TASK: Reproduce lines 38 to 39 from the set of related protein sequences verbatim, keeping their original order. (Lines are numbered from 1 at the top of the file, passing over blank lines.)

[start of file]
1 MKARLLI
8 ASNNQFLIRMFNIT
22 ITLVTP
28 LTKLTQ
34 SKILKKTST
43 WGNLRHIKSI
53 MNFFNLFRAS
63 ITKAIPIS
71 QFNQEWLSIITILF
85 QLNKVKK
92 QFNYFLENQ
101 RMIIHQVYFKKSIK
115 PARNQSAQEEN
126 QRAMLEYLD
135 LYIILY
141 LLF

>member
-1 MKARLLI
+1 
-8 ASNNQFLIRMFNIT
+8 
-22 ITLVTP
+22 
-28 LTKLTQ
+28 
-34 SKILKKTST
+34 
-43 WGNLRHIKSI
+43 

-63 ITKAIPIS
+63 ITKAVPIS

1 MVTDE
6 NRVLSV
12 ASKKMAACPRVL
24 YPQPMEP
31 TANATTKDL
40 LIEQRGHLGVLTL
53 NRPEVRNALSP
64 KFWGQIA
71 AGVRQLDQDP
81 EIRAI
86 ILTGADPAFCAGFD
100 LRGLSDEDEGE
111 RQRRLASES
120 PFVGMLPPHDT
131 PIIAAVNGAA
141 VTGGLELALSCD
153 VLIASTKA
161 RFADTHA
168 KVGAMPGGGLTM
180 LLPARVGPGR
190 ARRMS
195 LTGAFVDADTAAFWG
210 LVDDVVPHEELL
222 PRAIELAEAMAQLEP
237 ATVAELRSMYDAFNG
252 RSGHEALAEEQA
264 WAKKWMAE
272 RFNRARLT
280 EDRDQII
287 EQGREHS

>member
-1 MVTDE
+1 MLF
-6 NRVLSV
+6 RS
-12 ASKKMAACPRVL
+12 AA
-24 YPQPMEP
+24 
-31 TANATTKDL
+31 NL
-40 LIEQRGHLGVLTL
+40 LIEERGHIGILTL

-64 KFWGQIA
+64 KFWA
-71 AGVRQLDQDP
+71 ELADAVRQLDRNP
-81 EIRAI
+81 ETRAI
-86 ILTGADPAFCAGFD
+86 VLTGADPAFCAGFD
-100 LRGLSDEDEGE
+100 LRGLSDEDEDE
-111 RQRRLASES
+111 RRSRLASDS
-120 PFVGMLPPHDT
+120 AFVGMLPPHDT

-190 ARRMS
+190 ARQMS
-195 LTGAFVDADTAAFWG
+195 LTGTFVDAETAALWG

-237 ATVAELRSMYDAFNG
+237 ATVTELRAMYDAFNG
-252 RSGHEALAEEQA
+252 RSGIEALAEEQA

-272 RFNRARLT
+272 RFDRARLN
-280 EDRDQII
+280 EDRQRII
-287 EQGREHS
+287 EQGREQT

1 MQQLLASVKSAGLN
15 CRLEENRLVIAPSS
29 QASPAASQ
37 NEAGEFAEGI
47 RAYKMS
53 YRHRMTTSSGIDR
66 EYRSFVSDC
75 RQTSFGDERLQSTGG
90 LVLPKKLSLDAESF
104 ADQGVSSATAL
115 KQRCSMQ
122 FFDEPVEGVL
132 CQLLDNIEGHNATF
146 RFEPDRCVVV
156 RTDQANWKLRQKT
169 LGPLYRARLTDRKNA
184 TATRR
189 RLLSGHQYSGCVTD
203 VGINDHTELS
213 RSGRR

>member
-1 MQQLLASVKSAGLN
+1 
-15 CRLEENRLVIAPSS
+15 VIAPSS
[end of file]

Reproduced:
53 NRPEVRNALSP
64 KFWGQIA